If you haven't seen the action in the comments of Garth's reply to n+1's column on litblogs, it's worth a look, as the discussion has, shall we say, flowed onward. Mark, meanwhile, has begun posting "an irregular featurette" called "The n+1 Letters" in which he revisits the correspondence he has had with the magazine in question. Here at The Millions we tend to take a more dispassionate view the literary scuffles that crop up from time to time, but being in the middle of this one hasn't been entirely unpleasant. It's entertaining at the very least.Update: Scott has expressed his queasiness with the tack Mark is taking, and I'll admit to sharing that discomfort. (I would not republish private correspondence without permission.) Also, n+1 editor Keith Gessen has now left a comment at the original post.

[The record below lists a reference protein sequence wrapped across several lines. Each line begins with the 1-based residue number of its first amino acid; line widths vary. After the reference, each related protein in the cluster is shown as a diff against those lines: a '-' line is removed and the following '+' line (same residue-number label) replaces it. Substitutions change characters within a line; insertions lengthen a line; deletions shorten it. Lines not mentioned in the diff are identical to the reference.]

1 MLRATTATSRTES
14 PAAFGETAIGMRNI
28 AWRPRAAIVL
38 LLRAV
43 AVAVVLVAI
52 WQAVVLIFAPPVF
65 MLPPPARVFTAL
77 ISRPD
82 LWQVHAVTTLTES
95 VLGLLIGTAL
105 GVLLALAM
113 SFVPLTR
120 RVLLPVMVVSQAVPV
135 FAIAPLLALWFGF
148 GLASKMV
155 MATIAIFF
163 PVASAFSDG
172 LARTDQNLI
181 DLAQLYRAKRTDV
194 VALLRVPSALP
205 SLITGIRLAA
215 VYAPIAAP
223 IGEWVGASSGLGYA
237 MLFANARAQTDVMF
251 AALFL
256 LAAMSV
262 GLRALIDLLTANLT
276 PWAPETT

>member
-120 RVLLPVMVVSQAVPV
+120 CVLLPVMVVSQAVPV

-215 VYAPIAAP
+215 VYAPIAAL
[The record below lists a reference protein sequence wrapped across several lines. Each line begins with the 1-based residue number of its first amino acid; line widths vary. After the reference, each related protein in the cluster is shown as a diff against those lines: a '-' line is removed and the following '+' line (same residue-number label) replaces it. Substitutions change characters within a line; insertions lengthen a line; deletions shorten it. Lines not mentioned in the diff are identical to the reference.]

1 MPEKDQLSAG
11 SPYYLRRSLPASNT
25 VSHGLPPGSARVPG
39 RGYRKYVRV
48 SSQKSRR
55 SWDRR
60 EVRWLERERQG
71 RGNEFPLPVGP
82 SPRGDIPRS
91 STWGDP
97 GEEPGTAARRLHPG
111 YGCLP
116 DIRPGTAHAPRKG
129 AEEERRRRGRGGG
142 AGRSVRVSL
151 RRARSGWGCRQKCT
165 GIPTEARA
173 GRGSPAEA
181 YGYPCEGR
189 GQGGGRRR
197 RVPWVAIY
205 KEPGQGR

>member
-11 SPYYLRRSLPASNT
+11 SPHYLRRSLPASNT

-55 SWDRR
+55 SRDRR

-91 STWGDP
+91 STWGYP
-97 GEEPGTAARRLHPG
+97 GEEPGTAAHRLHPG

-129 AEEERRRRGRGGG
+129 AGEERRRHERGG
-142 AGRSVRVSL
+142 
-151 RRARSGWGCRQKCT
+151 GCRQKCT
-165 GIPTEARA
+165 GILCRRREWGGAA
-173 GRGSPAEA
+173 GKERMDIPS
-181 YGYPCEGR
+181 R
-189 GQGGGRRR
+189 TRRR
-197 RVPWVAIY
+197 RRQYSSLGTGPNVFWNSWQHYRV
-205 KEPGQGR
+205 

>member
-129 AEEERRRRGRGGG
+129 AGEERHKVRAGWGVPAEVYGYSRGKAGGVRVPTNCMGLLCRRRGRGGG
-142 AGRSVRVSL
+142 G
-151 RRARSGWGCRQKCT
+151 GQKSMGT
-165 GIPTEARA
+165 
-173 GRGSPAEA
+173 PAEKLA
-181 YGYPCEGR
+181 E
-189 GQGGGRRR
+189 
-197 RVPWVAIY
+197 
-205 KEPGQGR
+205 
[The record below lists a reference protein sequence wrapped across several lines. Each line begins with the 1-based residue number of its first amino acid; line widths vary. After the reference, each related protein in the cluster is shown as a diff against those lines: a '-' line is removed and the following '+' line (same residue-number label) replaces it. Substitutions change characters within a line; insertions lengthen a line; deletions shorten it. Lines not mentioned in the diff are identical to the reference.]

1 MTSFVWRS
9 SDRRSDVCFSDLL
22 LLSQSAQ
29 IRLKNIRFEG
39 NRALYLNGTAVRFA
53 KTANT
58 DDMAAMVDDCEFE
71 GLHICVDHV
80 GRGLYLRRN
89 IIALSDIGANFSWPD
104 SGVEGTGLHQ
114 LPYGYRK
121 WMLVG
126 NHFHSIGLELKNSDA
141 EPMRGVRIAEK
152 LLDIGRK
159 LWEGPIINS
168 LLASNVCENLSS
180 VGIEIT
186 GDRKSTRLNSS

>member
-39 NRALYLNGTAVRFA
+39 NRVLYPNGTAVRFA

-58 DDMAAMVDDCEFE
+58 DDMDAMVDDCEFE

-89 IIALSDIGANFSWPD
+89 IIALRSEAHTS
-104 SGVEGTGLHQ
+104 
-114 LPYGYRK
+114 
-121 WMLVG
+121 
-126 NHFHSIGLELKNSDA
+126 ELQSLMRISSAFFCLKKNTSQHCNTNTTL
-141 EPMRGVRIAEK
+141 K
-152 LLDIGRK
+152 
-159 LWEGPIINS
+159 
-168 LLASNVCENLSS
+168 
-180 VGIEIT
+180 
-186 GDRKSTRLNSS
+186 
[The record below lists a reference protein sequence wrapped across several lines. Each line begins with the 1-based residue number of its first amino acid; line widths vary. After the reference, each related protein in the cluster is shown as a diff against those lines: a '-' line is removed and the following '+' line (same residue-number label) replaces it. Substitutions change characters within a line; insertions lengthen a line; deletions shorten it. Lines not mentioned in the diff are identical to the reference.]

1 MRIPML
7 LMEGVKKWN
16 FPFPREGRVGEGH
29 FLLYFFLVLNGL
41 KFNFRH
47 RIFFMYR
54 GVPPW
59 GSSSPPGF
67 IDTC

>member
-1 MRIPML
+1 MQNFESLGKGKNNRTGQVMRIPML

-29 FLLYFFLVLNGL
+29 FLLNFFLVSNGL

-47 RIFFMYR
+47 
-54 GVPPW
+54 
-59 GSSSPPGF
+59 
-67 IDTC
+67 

Next, non-fiction. People seem to be very excited about a new book by the French philosopher (and best-selling author in Europe) Bernard Henri Levy. Who Killed Daniel Pearl? is both a journalistic account of the kidnapping and brutal murder of the Wall Street Journal reporter and a deeper look at the rift between extremist Islam and the rest of the world. Imagine the musings of a philosopher detective retracing the final steps of a man he has never met. In other news, I proudly voted in an election that is sure to be a footnote in the history books. I did not vote for Arnold for personal reasons: I happen to be a rabid celebrity-ist, as in I discriminate against celebrities and, by law, I don't think they should be allowed to hold public office. Just because someone appears regularly on television and movie screens, in magazines and on billboards does not mean they are qualified to do anything other than look pretty and pretend to be another person. But, of course, this is California and it is important to have leaders who are sufficiently glamorous representing the extremely glamorous populace. Needless to say, California is a peculiar and maddening place, progenitor and betrayer of national hopes and dreams, which, in so many words, is what Joan Didion is saying in her book, Where I Was from. My hope is that the reason this book continues to sell so well is that it is people's way of taking this election with a grain of salt. Now I'm going to do something a bit hypocritical, watch as I go from celebrity-bashing to the Rolling Stones. But what can I say? The Rolling Stones, as The Beatles did a few years ago, have put together a beautiful and comprehensive coffee table book called According to the Rolling Stones, and people are buying it like crazy.Finally, a couple of paperbacks to mention: Dan Brown, like John Grisham before him, is using his huge breakthrough hit, The Da Vinci Code to sell his previous books which had, up until now, been ignored. Since everyone in the world seems to have read the Da Vinci Code by now, folks looking to keep the good times rolling have been buying an earlier book of his, Angels & Demons in droves. Also big in paperback is the recently released collection of essays by Jonathan Franzen called How to Be Alone. I seem to be one of the few who hold this opinion, but Franzen's non-fiction bugs the heck out of me. The Corrections, however, is a must read.